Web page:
Cosatu says no to pay increases for politicians in public office
Trade union federation Cosatu has called on President Cyril Ramaphosa not to sign a recommended increase for public office bearers which would see him receive a 4% salary increase.
Cosatu's central executive committee (CEC) met this week and has called on the president to refuse to sign a recommendation by the Independent Commission for Remuneration of Public Office Bearers that all politicians and public office bearers be given a 4% salary hike.
“This is unacceptable when millions of South Africans are facing a Black Christmas. Many families are struggling with the cost of living, thousands are losing their jobs everyday and the economy is on its knees because of the decisions of the political office bearers,” Cosatu said in a statement on Thursday.
If the increase is acceded to, ministers, members of the judiciary, mayors and traditional leaders, among others will all receive a 4% salary increase.
This would take Ramaphosa’s salary from R2,989,845 to R3,109,439 a year.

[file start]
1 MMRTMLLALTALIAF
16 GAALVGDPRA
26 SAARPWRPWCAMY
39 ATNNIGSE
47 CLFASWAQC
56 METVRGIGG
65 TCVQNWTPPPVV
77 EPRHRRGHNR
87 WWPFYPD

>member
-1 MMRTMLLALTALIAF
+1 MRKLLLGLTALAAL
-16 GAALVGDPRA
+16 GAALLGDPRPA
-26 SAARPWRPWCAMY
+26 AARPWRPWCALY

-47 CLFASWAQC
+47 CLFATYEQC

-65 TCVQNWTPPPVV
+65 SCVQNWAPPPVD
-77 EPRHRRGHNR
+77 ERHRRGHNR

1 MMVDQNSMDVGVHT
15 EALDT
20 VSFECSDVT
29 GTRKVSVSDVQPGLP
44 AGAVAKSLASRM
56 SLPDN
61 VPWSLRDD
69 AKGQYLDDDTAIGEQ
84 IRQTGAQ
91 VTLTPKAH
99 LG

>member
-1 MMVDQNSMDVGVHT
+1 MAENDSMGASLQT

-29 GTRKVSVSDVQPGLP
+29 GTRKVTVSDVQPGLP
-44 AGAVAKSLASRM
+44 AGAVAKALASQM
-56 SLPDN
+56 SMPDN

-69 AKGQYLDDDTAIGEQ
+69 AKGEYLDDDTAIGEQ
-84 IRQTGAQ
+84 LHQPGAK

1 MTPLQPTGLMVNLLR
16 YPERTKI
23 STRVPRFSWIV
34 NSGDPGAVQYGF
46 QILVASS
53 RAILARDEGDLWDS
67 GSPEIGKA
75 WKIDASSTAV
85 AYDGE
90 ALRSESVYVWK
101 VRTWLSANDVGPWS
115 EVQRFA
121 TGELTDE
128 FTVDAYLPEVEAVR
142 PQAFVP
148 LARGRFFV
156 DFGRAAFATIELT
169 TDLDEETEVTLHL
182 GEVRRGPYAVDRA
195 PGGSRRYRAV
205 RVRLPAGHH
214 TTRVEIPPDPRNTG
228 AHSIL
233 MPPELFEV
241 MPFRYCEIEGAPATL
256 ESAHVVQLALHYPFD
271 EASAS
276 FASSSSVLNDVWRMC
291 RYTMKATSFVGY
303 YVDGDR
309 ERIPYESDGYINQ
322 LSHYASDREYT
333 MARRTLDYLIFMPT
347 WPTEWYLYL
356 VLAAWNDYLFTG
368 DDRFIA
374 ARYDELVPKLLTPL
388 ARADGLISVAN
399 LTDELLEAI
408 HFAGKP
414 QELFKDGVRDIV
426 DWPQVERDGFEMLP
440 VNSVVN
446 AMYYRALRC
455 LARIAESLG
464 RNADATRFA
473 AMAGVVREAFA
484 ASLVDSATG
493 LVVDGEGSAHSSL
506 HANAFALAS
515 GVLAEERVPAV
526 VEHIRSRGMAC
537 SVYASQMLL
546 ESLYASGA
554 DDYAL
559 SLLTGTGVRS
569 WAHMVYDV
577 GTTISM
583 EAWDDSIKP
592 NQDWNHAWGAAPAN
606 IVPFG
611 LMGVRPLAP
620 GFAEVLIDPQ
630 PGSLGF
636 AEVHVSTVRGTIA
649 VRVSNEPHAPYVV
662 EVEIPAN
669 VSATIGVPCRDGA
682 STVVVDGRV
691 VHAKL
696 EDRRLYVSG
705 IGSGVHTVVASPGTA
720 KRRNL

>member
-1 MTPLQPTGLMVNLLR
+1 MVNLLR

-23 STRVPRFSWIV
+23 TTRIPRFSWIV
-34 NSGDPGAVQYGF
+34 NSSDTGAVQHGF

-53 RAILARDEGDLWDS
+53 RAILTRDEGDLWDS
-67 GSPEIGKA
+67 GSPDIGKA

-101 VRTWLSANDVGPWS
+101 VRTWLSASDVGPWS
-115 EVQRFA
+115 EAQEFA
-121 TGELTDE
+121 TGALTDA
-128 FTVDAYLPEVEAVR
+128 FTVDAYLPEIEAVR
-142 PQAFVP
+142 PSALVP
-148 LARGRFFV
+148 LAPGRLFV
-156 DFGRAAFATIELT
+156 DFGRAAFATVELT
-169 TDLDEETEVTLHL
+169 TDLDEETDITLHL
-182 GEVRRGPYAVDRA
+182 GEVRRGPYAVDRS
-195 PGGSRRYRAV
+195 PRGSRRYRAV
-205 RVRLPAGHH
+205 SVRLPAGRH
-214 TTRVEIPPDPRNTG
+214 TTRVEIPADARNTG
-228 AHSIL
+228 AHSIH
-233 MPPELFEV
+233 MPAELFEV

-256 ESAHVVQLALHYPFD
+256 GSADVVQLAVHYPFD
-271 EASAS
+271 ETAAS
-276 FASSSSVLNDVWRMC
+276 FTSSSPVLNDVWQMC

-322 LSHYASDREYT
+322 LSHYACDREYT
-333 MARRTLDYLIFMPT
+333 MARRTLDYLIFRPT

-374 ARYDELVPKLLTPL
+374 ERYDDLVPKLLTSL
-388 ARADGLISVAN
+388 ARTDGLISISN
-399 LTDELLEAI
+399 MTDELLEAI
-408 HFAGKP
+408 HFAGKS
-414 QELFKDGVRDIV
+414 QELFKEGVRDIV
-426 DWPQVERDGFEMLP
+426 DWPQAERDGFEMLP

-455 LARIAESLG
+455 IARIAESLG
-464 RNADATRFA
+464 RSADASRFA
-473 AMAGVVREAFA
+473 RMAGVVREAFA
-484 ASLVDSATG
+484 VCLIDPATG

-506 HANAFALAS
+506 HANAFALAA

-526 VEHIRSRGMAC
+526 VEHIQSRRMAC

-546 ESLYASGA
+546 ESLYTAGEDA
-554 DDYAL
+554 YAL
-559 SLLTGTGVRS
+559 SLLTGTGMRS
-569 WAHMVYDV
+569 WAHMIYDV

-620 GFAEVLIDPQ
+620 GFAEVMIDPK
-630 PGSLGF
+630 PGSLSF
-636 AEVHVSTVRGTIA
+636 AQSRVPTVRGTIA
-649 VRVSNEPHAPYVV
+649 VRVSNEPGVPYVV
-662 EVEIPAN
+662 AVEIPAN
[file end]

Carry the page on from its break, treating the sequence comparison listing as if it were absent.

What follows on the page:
The commission recommendation is for the 2018-2019 financial year and, if approved, would have to be back paid from April.
These pending increases are expected to put a strain on the already struggling fiscus at a time when government has complained of an unsustainable public-sector wage bill that amounts to more than R587bn.
Cosatu further called for a national strike next February in protest against growing retrenchments and a jobs bloodbath in the country.
The CEC resolved to mobilise for a national strike on February 13, 2019.
The planned action will take place a month after the ANC launches its election campaign for the 2019 elections and is expected to be a thorn in the alliance’s side as it attempts to convince workers to vote for the party.
“We have exhausted our processes of engagement and now what is left for us is to fight. It is not acceptable that the private sector is not using the tax breaks of 2012/13 to save jobs but have used them to maximise profits and replace workers with machines,” Cosatu said in a statement.
The federation also rejected the pending retrenchments at the SABC.
“This cannot be made at the expense of workers whilst management is at fault. COSATU CEC further rejected the attempts to commercialise the SABC as a national broadcaster,” the statement reads.
The public broadcaster is in talks with unions over their plans to restructure it and cut costs, which is likely to lead to the retrenchment of 981 employees. It also plans to cut 1,200 freelance jobs.